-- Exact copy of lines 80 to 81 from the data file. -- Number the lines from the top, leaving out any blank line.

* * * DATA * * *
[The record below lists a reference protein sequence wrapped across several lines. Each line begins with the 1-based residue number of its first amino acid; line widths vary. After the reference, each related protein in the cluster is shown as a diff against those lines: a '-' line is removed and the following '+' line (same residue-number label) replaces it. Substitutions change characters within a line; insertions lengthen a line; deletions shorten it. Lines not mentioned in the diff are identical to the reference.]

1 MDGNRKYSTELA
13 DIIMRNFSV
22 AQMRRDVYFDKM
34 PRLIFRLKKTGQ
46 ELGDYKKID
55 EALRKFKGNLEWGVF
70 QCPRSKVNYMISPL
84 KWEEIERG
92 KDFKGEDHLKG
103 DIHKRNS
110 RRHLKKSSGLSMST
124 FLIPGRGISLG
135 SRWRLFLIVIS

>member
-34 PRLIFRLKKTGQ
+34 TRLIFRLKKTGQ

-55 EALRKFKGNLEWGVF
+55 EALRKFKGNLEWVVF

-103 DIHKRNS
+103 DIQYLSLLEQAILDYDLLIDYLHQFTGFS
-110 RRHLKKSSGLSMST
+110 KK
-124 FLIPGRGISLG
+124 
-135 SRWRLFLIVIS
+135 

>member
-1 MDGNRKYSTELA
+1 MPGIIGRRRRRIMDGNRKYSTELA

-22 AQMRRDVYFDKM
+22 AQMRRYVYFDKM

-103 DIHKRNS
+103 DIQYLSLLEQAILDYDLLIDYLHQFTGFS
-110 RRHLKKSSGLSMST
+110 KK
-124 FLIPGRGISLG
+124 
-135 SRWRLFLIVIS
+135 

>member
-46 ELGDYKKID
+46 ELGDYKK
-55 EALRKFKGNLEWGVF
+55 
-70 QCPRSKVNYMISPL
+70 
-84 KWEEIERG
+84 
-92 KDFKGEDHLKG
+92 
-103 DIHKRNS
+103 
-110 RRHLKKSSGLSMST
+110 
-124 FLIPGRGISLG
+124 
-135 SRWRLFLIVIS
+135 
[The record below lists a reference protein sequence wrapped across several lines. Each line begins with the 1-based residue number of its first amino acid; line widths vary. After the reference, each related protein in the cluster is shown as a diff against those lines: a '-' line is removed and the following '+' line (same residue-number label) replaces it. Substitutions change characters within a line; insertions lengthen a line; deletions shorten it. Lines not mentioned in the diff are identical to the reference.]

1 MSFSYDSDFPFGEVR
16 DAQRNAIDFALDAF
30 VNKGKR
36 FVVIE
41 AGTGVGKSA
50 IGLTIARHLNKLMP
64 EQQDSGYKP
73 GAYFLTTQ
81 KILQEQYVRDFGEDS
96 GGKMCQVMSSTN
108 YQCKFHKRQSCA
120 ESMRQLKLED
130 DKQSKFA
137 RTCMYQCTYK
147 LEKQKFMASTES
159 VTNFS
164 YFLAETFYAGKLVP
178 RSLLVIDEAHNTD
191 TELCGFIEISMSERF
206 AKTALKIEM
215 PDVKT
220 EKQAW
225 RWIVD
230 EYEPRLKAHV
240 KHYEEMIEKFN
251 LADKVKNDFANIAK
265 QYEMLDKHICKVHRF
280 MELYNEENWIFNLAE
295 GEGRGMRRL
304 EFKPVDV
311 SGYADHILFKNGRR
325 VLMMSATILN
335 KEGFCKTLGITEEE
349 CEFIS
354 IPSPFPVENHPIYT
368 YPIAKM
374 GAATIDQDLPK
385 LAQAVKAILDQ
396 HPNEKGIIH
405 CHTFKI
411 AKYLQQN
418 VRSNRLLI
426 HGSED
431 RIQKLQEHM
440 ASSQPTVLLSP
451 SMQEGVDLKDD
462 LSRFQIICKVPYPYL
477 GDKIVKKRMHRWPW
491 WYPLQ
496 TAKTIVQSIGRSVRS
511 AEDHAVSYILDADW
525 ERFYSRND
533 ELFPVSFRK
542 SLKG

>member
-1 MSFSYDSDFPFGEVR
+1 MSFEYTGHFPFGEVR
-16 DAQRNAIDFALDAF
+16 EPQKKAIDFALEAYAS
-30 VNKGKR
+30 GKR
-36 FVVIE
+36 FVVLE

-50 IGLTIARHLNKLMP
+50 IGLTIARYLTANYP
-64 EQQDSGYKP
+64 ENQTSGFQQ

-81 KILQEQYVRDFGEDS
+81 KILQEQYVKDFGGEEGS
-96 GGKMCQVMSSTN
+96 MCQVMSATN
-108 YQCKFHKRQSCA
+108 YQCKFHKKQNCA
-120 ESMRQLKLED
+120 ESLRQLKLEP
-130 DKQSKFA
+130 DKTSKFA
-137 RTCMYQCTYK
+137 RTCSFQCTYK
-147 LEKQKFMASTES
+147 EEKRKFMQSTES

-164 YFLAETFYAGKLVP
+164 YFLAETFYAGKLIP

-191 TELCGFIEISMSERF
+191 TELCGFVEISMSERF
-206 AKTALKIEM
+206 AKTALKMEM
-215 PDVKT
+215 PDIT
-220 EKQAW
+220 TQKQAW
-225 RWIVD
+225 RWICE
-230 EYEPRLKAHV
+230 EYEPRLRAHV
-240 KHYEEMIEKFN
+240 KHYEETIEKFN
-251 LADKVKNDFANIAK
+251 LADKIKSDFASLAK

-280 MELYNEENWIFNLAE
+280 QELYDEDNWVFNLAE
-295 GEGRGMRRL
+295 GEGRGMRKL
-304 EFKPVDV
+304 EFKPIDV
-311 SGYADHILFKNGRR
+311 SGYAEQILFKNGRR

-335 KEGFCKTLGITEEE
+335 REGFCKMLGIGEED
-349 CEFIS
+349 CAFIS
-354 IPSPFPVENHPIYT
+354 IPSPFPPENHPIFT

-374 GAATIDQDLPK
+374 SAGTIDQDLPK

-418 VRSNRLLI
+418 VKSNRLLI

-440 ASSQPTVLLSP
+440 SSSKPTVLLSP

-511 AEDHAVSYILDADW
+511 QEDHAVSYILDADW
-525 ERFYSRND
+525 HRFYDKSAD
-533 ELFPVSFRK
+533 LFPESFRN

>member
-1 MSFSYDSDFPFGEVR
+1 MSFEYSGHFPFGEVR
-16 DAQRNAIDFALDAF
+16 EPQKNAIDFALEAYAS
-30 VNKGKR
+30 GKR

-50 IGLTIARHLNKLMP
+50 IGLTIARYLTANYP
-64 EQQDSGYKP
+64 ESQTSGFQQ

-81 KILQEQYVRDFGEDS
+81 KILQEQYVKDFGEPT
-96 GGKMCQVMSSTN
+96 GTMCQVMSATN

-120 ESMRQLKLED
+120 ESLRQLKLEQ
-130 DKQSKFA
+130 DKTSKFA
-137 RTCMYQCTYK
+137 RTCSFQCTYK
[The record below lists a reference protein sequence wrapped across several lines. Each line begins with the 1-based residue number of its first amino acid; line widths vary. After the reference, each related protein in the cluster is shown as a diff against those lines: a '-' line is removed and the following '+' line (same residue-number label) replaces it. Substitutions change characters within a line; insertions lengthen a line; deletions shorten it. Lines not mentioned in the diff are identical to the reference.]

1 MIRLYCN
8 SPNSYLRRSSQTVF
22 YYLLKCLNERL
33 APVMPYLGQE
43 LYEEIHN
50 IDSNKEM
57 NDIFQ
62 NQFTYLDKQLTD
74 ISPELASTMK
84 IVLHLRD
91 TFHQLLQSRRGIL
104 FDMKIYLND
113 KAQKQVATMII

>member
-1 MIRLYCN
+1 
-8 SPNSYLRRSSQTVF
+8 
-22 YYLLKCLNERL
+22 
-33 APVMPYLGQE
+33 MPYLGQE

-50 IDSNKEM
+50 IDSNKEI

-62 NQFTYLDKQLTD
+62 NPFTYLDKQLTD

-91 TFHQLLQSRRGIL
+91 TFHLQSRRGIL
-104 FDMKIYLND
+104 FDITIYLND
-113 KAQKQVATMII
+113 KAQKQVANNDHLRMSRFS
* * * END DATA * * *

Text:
206 AKTALKIEM
215 PDVKT